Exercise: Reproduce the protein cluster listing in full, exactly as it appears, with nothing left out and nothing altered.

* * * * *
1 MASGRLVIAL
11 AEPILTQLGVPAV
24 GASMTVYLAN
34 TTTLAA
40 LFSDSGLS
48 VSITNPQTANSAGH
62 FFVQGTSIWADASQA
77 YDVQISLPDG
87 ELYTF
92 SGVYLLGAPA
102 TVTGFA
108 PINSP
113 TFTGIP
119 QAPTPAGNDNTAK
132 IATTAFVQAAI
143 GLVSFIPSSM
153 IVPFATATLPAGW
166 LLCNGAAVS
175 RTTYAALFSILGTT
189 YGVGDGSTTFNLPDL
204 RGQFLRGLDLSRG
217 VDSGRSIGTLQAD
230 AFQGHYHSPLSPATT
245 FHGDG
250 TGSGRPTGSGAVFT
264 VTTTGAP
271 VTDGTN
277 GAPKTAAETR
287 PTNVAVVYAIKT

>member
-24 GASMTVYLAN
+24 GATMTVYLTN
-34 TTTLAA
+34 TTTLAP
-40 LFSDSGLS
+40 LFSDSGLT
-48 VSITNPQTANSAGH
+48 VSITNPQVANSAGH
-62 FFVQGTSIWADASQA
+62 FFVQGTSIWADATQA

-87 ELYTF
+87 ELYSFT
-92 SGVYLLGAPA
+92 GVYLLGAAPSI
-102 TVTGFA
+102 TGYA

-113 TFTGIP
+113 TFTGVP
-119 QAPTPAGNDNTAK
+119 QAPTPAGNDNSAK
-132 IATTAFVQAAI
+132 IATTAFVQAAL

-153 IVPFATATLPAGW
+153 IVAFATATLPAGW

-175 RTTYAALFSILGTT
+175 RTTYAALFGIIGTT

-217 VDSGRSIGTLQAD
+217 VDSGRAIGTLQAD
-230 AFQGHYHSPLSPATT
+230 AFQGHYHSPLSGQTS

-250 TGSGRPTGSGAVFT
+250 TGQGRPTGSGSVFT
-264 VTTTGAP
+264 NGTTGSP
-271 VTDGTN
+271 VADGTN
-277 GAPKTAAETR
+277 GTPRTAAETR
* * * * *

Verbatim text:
1 MASGRLVIAL
11 AEPILTQLGVPAV
24 GASMTVYLAN
34 TTTLAA
40 LFSDSGLS
48 VSITNPQTANSAGH
62 FFVQGTSIWADASQA
77 YDVQISLPDG
87 ELYTF
92 SGVYLLGAPA
102 TVTGFA
108 PINSP
113 TFTGIP
119 QAPTPAGNDNTAK
132 IATTAFVQAAI
143 GLVSFIPSSM
153 IVPFATATLPAGW
166 LLCNGAAVS
175 RTTYAALFSILGTT
189 YGVGDGSTTFNLPDL
204 RGQFLRGLDLSRG
217 VDSGRSIGTLQAD
230 AFQGHYHSPLSPATT
245 FHGDG
250 TGSGRPTGSGAVFT
264 VTTTGAP
271 VTDGTN
277 GAPKTAAETR
287 PTNVAVVYAIKT

>member
-24 GASMTVYLAN
+24 GATMTVYLTN
-34 TTTLAA
+34 TTTLAP
-40 LFSDSGLS
+40 LFSDSGLT
-48 VSITNPQTANSAGH
+48 VSITNPQVANSAGH
-62 FFVQGTSIWADASQA
+62 FFVQGTSIWADATQA

-87 ELYTF
+87 ELYSFT
-92 SGVYLLGAPA
+92 GVYLLGAAPSI
-102 TVTGFA
+102 TGYA

-113 TFTGIP
+113 TFTGVP
-119 QAPTPAGNDNTAK
+119 QAPTPAGNDNSAK
-132 IATTAFVQAAI
+132 IATTAFVQAAL

-153 IVPFATATLPAGW
+153 IVAFATATLPAGW

-175 RTTYAALFSILGTT
+175 RTTYAALFGIIGTT

-217 VDSGRSIGTLQAD
+217 VDSGRAIGTLQAD
-230 AFQGHYHSPLSPATT
+230 AFQGHYHSPLSGQTS

-250 TGSGRPTGSGAVFT
+250 TGQGRPTGSGSVFT
-264 VTTTGAP
+264 NGTTGSP
-271 VTDGTN
+271 VADGTN
-277 GAPKTAAETR
+277 GTPRTAAETR